I think it is a question more of product quality. If the harp design is meant to be just a decent quality there is not much point in going to extraordinary lengths on the finish. A top quality custom lever harp on the other hand will cost the maker $1500 or more for strings and levers alone, probably up to another $1000 for the wood, so the luthier would undoubtedly devote more time and effort to the finish.


    carl-swanson on #190812

    You said: They ask for over $ 6k for their custom made harp.
    I know how much for the material, how many hour to complete.
    I feel they ask too much!-

    If that’s the case, then make it yourself! That way you’ll get exactly what you want.

    wil-weten on #190813

    Hi Biagio, according to his earlier posts, this young man liked a Dusty FH36H, but he loved a Sandpiper Nova (on a recording that is…), so I guessed the kind of custom made harp of his dreams would more or less be based on these harps. That’s why I thought 6K dollars would be a fine price for that kind of harp.

    Hi Carl, great advice! The guy would be in for a steep learning curve, but perhaps, that’s exactly what he likes.

    Biagio on #190814

    Well, yeah Wil. Dusty’s top of the line 36 sells for $6,395 and while a very nice harp it is not a custom build.

    “Steep learning curve” yes, and also an expensive one. There is no guarantee that when built it will sound like what the customer wants after all, even if it looks like it. Trust me on this:-)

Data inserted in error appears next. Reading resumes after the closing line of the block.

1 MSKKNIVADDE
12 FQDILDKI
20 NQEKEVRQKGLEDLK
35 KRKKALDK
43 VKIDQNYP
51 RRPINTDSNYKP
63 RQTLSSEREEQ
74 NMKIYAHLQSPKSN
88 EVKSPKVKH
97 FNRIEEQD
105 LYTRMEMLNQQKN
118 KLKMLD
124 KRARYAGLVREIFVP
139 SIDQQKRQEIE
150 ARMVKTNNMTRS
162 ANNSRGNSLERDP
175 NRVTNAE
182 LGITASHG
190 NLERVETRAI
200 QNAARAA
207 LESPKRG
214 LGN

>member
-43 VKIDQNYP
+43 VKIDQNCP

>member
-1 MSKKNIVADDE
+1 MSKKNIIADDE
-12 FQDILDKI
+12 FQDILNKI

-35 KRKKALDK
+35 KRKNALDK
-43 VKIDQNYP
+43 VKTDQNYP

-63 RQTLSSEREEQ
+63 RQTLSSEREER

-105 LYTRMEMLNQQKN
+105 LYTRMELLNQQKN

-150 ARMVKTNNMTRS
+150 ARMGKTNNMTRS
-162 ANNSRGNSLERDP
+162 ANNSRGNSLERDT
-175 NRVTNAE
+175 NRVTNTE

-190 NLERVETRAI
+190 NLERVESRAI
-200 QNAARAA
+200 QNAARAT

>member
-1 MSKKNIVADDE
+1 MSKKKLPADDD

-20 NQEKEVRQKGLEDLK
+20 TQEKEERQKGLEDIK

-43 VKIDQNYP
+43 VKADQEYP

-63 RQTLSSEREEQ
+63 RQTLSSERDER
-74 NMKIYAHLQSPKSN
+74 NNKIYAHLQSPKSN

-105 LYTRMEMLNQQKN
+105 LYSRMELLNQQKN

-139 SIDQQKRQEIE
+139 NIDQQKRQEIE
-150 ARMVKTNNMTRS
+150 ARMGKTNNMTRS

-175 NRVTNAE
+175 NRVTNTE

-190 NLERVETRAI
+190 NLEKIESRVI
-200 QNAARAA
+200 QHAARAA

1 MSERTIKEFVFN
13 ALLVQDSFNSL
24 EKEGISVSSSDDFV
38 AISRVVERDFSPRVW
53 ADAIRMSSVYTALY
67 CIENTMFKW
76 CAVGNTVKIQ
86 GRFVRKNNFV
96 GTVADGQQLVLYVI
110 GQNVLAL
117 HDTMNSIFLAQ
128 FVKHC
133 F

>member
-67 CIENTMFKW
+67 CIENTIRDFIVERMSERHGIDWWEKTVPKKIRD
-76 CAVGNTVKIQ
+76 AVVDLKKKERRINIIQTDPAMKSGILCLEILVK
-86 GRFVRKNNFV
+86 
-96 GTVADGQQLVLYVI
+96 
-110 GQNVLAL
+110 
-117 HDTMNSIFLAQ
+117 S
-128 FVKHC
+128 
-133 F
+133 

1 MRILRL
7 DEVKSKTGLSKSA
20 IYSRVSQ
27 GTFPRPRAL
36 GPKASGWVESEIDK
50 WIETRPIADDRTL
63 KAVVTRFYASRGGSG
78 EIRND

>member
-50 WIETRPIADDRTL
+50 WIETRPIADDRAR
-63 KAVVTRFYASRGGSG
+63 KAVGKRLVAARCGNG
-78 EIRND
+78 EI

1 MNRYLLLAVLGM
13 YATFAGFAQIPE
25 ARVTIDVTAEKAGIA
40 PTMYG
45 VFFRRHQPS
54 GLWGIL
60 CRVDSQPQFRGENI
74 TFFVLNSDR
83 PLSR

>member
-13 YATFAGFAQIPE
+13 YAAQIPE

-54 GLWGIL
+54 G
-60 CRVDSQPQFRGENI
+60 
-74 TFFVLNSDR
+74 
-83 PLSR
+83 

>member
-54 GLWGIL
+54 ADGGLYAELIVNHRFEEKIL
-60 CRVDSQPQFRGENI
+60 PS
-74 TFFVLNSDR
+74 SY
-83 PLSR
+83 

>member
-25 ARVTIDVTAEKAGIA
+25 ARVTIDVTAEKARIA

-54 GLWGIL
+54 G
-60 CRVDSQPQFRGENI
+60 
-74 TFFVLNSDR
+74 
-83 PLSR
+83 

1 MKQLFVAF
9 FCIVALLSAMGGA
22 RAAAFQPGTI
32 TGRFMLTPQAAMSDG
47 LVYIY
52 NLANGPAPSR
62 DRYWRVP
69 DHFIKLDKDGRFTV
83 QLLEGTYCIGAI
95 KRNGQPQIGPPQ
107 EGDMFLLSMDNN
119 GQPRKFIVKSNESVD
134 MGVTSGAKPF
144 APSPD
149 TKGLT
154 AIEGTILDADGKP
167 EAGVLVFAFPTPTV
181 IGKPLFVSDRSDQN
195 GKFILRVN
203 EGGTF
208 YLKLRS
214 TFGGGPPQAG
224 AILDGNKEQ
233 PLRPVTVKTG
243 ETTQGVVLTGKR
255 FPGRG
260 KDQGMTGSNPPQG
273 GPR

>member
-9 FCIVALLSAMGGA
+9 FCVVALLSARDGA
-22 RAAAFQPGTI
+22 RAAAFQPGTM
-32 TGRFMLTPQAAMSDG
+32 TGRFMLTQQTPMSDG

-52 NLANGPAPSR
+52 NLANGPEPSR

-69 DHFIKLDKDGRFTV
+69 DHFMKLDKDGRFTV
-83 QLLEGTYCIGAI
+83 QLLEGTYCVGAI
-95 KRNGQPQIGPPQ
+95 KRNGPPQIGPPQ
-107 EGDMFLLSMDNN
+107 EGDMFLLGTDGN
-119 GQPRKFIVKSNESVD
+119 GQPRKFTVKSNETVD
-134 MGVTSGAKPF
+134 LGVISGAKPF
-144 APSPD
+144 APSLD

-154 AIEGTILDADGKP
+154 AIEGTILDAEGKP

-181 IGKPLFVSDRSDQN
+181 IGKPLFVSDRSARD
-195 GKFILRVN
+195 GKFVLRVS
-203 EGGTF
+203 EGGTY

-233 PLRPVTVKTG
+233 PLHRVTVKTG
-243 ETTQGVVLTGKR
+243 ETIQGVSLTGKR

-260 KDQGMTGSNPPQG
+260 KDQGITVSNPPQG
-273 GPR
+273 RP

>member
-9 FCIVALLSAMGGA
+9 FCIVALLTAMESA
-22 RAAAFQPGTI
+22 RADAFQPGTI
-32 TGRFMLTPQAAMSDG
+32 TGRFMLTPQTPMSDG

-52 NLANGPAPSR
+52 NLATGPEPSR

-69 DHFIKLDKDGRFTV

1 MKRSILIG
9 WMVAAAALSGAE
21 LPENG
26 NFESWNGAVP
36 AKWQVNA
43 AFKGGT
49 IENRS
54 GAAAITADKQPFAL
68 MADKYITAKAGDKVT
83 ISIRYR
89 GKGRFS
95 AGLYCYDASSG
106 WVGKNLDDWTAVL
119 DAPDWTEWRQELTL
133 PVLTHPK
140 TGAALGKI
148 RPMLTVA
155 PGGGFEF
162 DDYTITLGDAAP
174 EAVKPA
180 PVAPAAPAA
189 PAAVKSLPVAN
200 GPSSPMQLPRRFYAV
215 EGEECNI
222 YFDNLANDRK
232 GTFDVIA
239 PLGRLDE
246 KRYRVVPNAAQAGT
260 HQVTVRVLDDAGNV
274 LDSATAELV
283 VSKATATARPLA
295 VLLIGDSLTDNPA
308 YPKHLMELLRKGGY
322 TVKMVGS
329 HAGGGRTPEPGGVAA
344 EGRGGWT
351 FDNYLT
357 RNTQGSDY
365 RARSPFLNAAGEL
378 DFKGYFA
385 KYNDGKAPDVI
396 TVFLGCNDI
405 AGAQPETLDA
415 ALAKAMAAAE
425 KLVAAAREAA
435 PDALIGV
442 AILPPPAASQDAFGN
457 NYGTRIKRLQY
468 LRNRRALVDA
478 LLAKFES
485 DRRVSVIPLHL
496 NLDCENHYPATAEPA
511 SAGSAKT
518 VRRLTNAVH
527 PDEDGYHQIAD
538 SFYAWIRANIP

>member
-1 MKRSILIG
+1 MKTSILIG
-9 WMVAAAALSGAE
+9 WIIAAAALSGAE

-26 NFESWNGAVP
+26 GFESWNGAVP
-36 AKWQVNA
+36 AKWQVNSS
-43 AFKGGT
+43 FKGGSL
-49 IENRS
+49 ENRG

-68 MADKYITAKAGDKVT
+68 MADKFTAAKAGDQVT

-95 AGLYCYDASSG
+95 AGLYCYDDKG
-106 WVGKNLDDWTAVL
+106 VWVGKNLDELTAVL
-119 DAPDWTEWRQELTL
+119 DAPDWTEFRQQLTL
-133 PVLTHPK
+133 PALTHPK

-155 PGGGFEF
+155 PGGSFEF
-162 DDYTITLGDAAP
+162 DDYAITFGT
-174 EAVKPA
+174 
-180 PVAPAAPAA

wil-weten on #190971

    Indeed, Biagio, using quality materials makes building a harp an expensive undertaking. And yes, the way a particular harp sounds, may turn out to be a surprise. Even when I try several (factory made!) harps of the same model and kind of wood, they all sound different.

    Biagio on #190985

    Yup. We can know in general terms how things will sound with a brand new design – hard, closed-cell wood = brighter, crisper; higher tension = more color possible; longer bass strings = more sustain; gut = mellower and less sustain than nylon etc. Put we cannot look at each of these in isolation, we must guesstimate their interaction as a dynamic whole. Once built, there will still be unanswered questions for some time.

    How much belly after it has settled in? How much after five years? How much flex in the neck and pillar? How much string breakage if we’ve pushed the tension envelope? And many more.

    Even the most experienced makers go through several model revisions. It is extremely rare for the first version to be a case of “That’s it!!” So what do they do? Well, they decide on the general parameters and tweak. If the only tweaks are to the strings, that will be a bit of expense, but more likely the next time around there will be structural tweaks…so we’re not talking about the cost of one harp but of several from the harp maker’s standpoint.

    Which also goes some way to explaining why a custom build will cost more than the makers’ standard models – he or she is not going to be terribly motivated by doing a one off:-)